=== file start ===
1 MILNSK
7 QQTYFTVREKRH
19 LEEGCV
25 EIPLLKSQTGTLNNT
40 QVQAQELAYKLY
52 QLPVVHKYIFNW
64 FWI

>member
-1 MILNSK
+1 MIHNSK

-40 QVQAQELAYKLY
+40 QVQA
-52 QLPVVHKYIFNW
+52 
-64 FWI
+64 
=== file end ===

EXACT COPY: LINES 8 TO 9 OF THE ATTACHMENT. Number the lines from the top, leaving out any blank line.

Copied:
>member
-1 MILNSK